'Landmark' summit in Guyana Guest Editorial
Guyana Chronicle
July 10, 2002

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THE leaders of the Caribbean Community (CARICOM) and their ministerial colleagues and technocrats deserve to be commended for succeeding in advancing "the way forward" for the region's economic integration movement as they had pledged to do before arriving in Guyana for their 23rd annual summit.

This is all the more commendable when it is realised that they had to press ahead with an agenda of some very significant and pressing issues in a most undesirable political climate.

How very unhelpful was that climate, manifested itself with an illegal anti-government protest that led to the invasion of the Office of the President, Bharrat Jagdeo, with deaths, injuries, arson and assaults on business premises and innocent people.

In the circumstances, as host of the summit, President Jagdeo himself deserves to be commended for staying the course with his Community colleagues, and not to be distracted by the unexpected display of political rebellion that was to be subsequently denounced by the Community leaders in an end-of-conference statement on the "Guyana situation".

Despite some pre-summit political criticisms of the draft agenda circulated by the CARICOM Secretariat, and even comments by some Prime Ministers, the agenda remained largely as circulated.

The difference was really in how it was dealt with, a significant feature being the extended caucus sessions of heads.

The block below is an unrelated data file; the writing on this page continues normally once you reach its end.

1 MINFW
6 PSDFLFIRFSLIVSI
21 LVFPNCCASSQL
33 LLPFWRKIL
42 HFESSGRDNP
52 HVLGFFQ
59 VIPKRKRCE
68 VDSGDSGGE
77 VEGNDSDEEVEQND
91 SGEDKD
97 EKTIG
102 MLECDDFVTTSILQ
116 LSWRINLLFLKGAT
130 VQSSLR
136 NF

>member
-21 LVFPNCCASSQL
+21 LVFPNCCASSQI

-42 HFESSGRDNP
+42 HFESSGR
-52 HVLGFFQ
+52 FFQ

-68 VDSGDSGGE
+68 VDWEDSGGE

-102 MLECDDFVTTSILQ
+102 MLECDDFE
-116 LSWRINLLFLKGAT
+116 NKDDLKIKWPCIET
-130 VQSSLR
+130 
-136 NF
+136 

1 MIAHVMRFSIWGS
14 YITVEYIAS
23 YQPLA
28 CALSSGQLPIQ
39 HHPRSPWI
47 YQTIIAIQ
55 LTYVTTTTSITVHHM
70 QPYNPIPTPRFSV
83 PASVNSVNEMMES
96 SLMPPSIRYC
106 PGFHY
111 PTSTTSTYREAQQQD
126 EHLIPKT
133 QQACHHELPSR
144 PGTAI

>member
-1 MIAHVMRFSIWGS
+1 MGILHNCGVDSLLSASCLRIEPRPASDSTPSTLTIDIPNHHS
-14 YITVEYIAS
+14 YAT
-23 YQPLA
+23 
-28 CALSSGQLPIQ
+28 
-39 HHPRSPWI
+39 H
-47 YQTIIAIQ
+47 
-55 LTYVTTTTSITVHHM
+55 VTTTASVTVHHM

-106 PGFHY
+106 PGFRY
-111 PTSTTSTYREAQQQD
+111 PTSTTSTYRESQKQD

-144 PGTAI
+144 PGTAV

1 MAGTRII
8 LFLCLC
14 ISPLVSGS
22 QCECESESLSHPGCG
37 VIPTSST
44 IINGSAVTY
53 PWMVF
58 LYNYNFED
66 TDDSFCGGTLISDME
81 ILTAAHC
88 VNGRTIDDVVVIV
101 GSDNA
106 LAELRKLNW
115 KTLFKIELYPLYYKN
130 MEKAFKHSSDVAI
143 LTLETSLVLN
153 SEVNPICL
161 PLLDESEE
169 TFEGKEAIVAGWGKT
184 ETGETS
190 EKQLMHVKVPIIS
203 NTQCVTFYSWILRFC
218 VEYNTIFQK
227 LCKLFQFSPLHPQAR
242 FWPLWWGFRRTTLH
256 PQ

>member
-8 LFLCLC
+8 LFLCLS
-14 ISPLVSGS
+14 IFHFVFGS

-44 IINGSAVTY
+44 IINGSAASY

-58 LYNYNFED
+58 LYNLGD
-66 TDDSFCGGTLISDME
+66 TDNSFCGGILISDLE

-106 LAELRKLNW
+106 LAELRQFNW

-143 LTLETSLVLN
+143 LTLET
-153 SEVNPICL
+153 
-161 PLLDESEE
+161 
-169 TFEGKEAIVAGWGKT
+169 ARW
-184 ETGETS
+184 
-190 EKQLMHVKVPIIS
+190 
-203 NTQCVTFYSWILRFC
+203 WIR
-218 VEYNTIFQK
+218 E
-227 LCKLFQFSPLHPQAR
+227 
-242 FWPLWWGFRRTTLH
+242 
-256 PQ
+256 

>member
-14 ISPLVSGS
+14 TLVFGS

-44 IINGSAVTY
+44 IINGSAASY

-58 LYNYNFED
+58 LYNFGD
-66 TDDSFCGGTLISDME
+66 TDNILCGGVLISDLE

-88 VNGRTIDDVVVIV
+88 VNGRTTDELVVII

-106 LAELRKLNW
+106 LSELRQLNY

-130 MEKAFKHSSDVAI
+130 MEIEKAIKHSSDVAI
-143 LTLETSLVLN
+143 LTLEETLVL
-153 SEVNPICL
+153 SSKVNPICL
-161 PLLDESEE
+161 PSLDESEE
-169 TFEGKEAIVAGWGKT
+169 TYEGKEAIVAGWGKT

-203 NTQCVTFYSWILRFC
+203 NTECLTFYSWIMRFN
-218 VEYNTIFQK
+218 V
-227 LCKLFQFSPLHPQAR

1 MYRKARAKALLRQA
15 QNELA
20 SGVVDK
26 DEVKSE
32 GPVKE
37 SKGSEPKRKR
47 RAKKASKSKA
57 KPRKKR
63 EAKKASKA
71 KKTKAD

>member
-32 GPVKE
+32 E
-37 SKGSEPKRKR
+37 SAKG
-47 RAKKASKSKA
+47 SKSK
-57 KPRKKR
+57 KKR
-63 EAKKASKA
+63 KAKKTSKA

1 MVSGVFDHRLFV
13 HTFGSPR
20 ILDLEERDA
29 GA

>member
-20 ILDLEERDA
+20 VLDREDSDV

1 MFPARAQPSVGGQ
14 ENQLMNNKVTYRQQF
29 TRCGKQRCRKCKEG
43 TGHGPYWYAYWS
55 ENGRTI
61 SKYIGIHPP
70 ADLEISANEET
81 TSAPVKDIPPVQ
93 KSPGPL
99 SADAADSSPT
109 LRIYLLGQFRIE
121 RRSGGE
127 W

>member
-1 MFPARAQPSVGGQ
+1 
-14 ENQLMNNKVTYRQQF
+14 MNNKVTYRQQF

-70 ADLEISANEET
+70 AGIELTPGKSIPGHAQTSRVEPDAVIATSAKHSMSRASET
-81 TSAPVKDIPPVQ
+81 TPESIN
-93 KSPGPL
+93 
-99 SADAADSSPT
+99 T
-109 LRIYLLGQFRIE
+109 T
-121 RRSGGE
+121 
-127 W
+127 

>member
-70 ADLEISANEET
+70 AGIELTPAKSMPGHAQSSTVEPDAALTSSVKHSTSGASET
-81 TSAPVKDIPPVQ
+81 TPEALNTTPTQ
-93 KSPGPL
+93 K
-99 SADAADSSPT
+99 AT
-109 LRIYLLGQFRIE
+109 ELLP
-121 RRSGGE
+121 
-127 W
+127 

For the Prime Minister of St, Kitts and Nevis, Denzil Douglas, who gave what President Jagdeo described as "a most comprehensive and informative overview" of the serious nature of the HIV/AIDS epidemic in the Caribbean region, the 23rd summit in Georgetown was a "landmark" event for "concrete" decisions taken.

He placed high on his list the agreement, finally, to establish the Caribbean Court of Justice (CCJ) with original or non-appellate jurisdiction in dealing with disputes arising from interpretation of the significantly revised CARICOM Treaty.

An extension of this decision was the summit's mandate for the Caribbean Development Bank (CDB) to raise US$100 million on the regional/international money market to ensure the financial sustainability of the CCJ and to independently administer a Trust Fund from which money would be made available for governments to contribute to the functioning of the Court.

Barbados has played a consistently key role in advancing the arrangements for what is expected to be, eventually, a court with both an original and appellate jurisdiction for all member states of the Community.

Attorney General and Minister of Home Affairs, Mia Mottley, who succeeded now Chief Justice Sir David Simmons, as chairperson of the CCJ's Preparatory Committee, was most "consistent in vigorously moving the process forward", according to one top Community official.

The implementation process of the summit will now be carefully monitored.
(Reprinted, courtesy of yesterday's 'Daily Nation' of Barbados)